Gratefully,
    -Josh

  8. Hi Joshua,

    My appologies for my crappy english. When I read my comment back I saw a lot of missing words, grammitical horror and typo’s.
    In general I think you got the point I was trying to make. 😉

    Last year I talked to some nice lady from the states that writes books and we came up with the title: The paradox of happiness (which is btw already used more often). It was about the struggle between being satisfied with what you have, or daring to change things to really make the world a better place (for yourself). Both things make people happy, but they are very different paths.

    Personally I am a little tired of the non-stop battle for Happiness in Business I got myself into… There haven’t yet been moments that things changed by itself and I could rest for a bit (don’t even think about getting some appreciation for the work I am doing). Getting an assignment for a series of lectures on happiness for the “Harvard of Holland” (www.huh-questionmark.org/nyenrode) has been my first outer world success which feels like a big change in my life. All of my other symposia or lectures where build and held in my world, and a select set of people that “believed” in me joined these events.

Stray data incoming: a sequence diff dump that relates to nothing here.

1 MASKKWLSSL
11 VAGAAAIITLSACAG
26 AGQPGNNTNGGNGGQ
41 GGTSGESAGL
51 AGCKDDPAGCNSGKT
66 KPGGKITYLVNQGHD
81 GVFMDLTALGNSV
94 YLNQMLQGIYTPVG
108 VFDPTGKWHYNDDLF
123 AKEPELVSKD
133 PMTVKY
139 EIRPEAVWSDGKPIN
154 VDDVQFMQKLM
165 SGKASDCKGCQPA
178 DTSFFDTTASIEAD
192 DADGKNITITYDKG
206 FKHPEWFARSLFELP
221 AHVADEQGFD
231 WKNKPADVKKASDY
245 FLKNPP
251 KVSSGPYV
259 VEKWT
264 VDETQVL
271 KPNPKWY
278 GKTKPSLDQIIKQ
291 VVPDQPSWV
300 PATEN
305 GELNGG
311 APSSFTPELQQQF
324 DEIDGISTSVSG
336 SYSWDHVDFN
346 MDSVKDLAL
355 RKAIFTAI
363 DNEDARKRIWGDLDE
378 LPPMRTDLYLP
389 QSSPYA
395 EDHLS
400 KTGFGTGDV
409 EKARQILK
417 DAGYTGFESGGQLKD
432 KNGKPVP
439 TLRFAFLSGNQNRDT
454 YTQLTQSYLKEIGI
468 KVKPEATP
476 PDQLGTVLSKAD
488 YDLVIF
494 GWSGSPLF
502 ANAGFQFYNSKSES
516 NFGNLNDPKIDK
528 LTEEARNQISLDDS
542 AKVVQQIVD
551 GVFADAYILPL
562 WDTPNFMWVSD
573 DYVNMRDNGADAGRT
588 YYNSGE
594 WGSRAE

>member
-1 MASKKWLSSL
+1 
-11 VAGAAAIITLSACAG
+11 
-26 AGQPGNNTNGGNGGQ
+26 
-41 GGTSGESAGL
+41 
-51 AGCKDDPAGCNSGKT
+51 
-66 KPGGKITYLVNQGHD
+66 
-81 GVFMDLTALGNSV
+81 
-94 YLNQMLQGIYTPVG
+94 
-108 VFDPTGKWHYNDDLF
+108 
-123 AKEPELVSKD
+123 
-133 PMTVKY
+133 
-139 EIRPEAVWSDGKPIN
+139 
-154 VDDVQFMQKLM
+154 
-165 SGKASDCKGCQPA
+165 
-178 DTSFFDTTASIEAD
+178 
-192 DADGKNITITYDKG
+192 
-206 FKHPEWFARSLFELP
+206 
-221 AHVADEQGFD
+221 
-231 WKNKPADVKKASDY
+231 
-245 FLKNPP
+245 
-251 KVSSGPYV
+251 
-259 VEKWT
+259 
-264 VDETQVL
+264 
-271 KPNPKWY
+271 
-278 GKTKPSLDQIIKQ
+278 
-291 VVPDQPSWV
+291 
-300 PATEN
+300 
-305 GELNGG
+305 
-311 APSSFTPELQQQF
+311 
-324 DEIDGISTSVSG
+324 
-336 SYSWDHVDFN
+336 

Luckily I am like a mixture of a pitbull and a bloodhound, I will never let go and I will never give up. This is very tiring… but it feels so good, cause I already know where I will be in a couple of years, a world so much prettier then the one we are living in right now.

    These thoughts give me so much energy that I wouldn’t have to sleep for a whole month. I am glad that as of last month I have one of the best coaches (on happiness of course) of Holland to help me deal with balancing my energy levels. A guiding mentor (different kinds of mentors) helps a lot during such a journey. And a mentor that knows the hero’s journey (even better experienced one of his or her own hero’s journeys) will be able to comfort and motivate you at all times.

    The more people will follow this path, the more changes (for the better I hope) we will see the coming years. And I think more and more people are doing it, so I believe the coming years will be great fun.

    I love living at this very moment of time in history!

    Keep up the good work 😉

    Arjan